After the campaign in the Low Countries, they were then sent back to Ireland where they would stay for the next 85 years carrying out a wide range of duties such as the apprehension of smugglers, highwayman and other dangerous criminals, the control of the Irish peasantry and conducting garrison duties. This would have a disastrous effect on the operational capabilities of the regiment. During these times the regiment was divided up and billeted in various locations in Ireland and was not kept as a cohesive unit. The only times the regiment came together as one was twice a year at the annual review. As you can imagine this had an effect on morale and the lyrics to the regiment's unofficial song "Garryowen" bears testimony to this.
Despite their reputation for disorganisation at this time when a French invasion threatened in 1796 they assembled as a regiment at Bantry Bay ready to repel an invasion that never materialised.
When the Irish rebellion took place in 1798 the regiment found itself in a state of disarray, again being disprsed in different billeting area. All over Ireland at this time the Irish peasantry took up arms against the British, their aim was a complete and radical reform of the representation of the Irish people in Parliament' which had to include 'Irishmen of every religious persuasion'.
The British response was swift and brutal with troops being deployed to quell the uprising. Some authors have stated that the 5th Royal Irish Dragoons displayed less of the tenacity and fighting skills of previous campaigns and performed relatively poorly, others stating that the 5th Royal Irish Dragoons fought generally very well. Either way, it would not save them from their looming fate of disbandment due to roumours of treachery within the ranks. There were rumours that United Irishmen, sympathetic to the rebels cause had infiltrated the regiment and a plot to kill the officers was being hatched. This fifth column was also reported to have infiltrated many other Irish regiments at that time too but in the case of the 5th Royal Irish Dragoons just three men within the ranks were found out to be sympathetic to the Irish rebels. The punishement meted out to the regiment was by any standards harsh to say the least.


The British high command and especially the King did not take a light view of this so called treachery, and as a result the regiment was sent to Chatham, England in 1799 and a short while later on direct orders from the King, on 10th April 1799 one of the oldest and most respected regiments in the British Army was disbanded.
It was at this time that many former dragoons emigrated to various parts of the world. Notably America and France to ply their trade as skilled cavalrymen. Testimony to this is the famous U.S 7th Cavalry adopting the song "Garryowen" as their own. "Garryowen", Gaelic for Owen's Garden, is a pub near Limerick, Ireland, which was the favourite haunt of troopers from the 5th Royal Irish Dragoons. This rousing drinking song was brought to the United States by ex-members of the 5th Royal Irish Dragoons who emmigrated and later served in great numbers with the, then new, 7th Cavalry. Even the late Mrs. George A. Custer, widow of Gen. Custer, had several times remarked that she had heard her husband hum and whistle the piece a short time after the regiment was organised at Ft. Riley. Lt. Col. (Capt.) Myles Keogh, was in some way connected with introducing the song to the regiment. Capt. Keogh's father was an officer in the 5th Royal Irish Dragoons, and the birthplace of Capt. Keogh, was Orchard, County Carlow , Ireland.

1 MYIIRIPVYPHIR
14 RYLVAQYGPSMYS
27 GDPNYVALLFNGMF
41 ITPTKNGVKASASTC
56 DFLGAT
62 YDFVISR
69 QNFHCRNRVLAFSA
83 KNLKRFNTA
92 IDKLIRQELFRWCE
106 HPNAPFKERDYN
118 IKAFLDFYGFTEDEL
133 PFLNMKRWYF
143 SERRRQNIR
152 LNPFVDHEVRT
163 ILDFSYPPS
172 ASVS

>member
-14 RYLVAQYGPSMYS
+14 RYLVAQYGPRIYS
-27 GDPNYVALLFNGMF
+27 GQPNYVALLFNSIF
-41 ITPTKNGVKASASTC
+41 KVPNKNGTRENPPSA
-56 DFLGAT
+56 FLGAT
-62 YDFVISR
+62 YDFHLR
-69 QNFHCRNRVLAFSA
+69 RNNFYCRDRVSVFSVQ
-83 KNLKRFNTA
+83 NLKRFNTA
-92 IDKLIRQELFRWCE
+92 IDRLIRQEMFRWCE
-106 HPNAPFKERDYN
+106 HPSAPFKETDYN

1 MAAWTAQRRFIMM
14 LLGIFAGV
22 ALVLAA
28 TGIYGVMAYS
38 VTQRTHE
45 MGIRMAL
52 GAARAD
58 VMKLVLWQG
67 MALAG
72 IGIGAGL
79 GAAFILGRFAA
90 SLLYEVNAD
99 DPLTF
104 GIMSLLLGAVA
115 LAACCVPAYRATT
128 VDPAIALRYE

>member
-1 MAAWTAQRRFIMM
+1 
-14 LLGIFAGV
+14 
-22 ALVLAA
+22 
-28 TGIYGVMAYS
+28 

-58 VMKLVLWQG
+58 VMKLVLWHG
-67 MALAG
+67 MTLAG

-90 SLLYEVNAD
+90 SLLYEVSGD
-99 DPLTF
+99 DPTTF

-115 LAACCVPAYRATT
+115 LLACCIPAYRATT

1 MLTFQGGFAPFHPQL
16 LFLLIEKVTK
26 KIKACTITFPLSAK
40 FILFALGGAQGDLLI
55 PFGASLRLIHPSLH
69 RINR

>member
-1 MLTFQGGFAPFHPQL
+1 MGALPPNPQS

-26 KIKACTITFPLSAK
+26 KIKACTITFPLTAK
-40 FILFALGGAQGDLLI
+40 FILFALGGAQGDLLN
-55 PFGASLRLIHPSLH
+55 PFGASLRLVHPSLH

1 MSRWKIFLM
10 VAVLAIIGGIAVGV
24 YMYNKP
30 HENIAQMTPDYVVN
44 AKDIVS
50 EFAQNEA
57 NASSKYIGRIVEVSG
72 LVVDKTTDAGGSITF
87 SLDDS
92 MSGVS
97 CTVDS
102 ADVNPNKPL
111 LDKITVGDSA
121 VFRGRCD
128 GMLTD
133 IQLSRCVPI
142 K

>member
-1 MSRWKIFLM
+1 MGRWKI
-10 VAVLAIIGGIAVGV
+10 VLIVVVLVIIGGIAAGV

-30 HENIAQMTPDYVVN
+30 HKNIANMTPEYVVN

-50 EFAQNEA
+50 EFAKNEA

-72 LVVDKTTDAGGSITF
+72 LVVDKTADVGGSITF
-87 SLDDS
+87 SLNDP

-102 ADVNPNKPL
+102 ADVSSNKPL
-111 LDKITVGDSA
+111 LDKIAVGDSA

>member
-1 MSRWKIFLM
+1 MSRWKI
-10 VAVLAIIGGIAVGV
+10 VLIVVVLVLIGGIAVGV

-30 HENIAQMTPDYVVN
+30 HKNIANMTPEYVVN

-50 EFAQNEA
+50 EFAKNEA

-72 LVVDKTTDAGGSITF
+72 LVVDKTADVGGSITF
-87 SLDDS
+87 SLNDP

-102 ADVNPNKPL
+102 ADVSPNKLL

Let Bacchus' sons be not dismayed,
But join with me each jovial blade,
Come booze and sing, and lend your aid,
To help me with the chorus.

Instead of spa we'll drink down ale,
And pay the reck'ning on the nail,
No man for debt shall go to jail,
For Garryowen in glory.

We are the boys that take delight in,
Smashing the Limerick lights when lighting
Through the streets like sporters fighting,
And clearing all before us.
We'll break windows, we'll break down doors
The watch knock down by threes and fours,
Then let the doctors work their cures
And tinker up out bruises.
We'll beat the bailiffs out of fun,
We'll make the Mayor and Sheriffs run,
We are the boys no man dares dun,
If he regards a whole skin.
Our hearts so stout have got us fame,
for soon t'is known from whence we came
Where're we go they dread the name
Of Garryowen in glory.

In 1857 it was decided to augment the existing cavalry contingent within the British Army, as many cavalry regiments were stationed in India surpressing the Indian incident. On 9th January 1858 the number "5" was restored to the army list.
On 9th January 1858 The 5th Royal Irish Dragoons, now renamed to the 5th (or Royal Irish Light) Dragoons (lancers) were formed along with another regiment - the 18th Light Dragoons. The new commanding officer was Lt-Colonel G.A.F. Sullivan from the Scots Greys and second-in-command was Major Robert Portal from the 4th Light Dragoons. Many of the officers were infantry officers but there remained a healthy balance between infantry and cavalry officers within the regiment. by mid 1858 the numbers were 485 Privates, 52 NCOs and 24 officers including 7 captains and 9 Lieutenants. It is also worth noting that their were six Italians from the disbanded British- Italian Legion. Many of these officers were transferred from existing regiments.